Railroads that served the mines of eastern Pennsylvania had a cheap and abundant supply of anthracite coal. However, the traditional deep fireboxes of most steam locomotives were not suited to burning anthracite coal, which required a shallow box to reach high temperatures. The Camelback steamer was designed to allow eastern railroads efficient use of this fuel. It boasted a wider, shallower firebox that allowed coal to burn hot. However, this firebox displaced the cab, which had to be moved to the middle of the engine, straddling the boiler. While the engineer worked from this cramped cab, the fireman remained at the rear of a locomotive on an often unprotected deck.
Working conditions on a Camelback (so named because of the odd bulge of the center cab) were difficult at best. The engineer and fireman could communicate only with great difficulty, the small cab had little room for the controls, and the fireman had to do his difficult task of feeding an extra wide firebox with even less protection than traditional engines afforded.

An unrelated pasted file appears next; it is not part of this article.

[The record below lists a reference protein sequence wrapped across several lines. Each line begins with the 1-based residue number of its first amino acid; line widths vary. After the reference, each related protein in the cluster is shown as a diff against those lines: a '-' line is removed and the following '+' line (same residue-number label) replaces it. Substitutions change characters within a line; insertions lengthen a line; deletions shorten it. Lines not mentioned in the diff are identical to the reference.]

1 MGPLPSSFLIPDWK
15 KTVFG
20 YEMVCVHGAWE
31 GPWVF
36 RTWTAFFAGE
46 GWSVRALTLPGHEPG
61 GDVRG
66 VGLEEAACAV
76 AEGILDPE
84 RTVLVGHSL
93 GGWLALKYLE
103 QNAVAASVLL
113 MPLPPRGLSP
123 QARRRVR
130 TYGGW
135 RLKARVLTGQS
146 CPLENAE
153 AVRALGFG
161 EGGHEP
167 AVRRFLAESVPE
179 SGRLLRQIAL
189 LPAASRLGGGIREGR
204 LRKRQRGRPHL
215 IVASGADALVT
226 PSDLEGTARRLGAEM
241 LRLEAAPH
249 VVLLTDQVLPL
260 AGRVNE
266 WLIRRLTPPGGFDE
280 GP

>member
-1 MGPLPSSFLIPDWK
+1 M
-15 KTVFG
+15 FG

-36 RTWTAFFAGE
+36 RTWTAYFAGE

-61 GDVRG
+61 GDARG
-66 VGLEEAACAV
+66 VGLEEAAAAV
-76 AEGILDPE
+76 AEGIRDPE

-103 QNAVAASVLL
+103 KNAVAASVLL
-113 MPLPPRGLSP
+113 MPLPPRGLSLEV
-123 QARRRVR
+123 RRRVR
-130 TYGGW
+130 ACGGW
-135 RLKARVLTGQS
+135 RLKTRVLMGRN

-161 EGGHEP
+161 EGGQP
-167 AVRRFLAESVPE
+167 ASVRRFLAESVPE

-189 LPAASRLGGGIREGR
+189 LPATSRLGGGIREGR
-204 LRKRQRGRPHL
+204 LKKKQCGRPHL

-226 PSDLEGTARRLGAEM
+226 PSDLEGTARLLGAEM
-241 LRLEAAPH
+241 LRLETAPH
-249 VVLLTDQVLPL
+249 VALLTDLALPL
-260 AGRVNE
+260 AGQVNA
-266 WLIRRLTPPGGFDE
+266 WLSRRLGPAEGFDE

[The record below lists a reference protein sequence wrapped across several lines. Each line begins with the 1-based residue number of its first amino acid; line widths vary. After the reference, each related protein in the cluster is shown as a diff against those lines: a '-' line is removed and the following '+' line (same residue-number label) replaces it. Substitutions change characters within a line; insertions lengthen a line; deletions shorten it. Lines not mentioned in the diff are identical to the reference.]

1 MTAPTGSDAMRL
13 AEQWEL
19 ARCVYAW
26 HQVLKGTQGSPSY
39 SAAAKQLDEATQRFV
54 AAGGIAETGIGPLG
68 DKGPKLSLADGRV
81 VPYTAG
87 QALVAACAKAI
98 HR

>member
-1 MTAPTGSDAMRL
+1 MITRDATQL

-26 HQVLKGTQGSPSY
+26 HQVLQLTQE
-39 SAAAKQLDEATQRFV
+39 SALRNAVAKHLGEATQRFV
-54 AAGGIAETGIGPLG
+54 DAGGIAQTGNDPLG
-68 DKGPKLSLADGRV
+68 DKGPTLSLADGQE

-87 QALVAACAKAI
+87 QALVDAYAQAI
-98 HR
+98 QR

M.T.H. is proud to bring back this unique engine in 2006, this time as an Imperial Series model featuring all-new details and a real coal load in its tender. In fact, we've added a new tender model for one of the four roadnames in an effort to simulate its real-life appearance.
FACT: Camelbacks' fireboxes are wider and shallower to allow anthracite coal to burn hot.